I’ve written several times here about the regular summer visits to Rockport of the North Atlantic squadron and of the to-do its arrival caused among the townspeople. While I’ve seen various photos of the fleet anchored off Rockport, I’ve never seen one that so dramatically conveys the excitement its arrival must have caused. The sight of these warships powering into Sandy Bay must have been something to see.
A July 14, 1906, Boston Daily Globe article gives a taste of this. Headlined, “Rockporters Agog Over Coming of Admiral Evans’ Fleet,” the article began:
All is in readiness for the event to which the townspeople have looked eagerly forward for the past eight weeks, the coming of the North Atlantic squadron to Rockport for its summer headquarters and evolutions. The fleet will remain here during July and August for practice and evolutions, making an occasional visit to other places along the New England coast, then returning to its base.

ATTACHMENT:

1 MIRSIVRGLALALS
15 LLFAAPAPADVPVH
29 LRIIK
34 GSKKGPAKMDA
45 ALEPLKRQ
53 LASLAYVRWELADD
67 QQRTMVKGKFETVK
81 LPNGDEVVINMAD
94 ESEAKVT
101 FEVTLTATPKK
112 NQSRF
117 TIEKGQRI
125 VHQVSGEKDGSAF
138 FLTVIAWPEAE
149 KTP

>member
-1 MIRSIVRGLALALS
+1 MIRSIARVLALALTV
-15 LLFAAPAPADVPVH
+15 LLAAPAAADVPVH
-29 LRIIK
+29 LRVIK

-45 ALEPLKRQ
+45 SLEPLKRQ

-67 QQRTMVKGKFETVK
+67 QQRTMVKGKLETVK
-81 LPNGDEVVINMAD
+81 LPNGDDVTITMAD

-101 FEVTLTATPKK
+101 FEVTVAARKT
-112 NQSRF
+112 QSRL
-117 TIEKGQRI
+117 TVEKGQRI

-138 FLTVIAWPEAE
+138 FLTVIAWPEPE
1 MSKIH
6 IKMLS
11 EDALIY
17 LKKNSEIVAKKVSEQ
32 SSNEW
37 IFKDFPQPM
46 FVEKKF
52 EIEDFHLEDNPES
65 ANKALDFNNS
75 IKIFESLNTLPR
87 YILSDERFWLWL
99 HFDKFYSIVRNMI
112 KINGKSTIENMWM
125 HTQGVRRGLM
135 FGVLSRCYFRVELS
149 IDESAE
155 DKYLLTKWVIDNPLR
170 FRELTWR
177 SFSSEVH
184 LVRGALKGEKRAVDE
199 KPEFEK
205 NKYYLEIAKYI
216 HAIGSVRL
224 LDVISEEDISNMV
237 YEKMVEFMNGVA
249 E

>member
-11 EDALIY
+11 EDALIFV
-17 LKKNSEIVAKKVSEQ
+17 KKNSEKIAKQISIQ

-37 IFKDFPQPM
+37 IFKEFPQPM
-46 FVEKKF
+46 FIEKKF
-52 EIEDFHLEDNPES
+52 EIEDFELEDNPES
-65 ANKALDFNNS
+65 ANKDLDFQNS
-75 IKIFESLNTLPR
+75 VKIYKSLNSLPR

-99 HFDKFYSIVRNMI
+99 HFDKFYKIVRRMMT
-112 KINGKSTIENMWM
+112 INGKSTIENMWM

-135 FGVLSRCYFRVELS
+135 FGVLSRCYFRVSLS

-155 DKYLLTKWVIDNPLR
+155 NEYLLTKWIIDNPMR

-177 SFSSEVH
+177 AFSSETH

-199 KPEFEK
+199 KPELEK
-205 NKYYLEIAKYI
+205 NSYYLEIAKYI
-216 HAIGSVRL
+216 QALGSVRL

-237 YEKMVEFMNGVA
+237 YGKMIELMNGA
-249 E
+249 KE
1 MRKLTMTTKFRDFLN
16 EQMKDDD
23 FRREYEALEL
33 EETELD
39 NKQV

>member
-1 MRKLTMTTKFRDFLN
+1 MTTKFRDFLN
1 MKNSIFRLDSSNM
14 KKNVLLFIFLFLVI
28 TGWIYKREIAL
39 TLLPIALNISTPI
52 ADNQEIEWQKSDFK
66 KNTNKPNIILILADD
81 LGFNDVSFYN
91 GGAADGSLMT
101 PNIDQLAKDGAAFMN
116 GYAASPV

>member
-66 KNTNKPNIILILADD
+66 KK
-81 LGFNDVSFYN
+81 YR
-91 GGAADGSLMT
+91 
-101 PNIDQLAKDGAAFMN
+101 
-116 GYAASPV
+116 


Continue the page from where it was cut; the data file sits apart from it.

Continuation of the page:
Sixteen of Uncle Sam’s mightiest floating machines of war, the largest number ever assembled on this coast, it is expected, will be at anchor within this magnificent roadstead, under command of that doughty sea fighter, Rear Admiral Robley D. Evans.
The name of the publisher is obscured on this postcard. It bears a Gloucester postmark of Aug. 27, 1907. Since it is unlikely that the picture was taken during the fleet’s 1907 visit, it could well show the very 1906 arrival discussed in the above news article.
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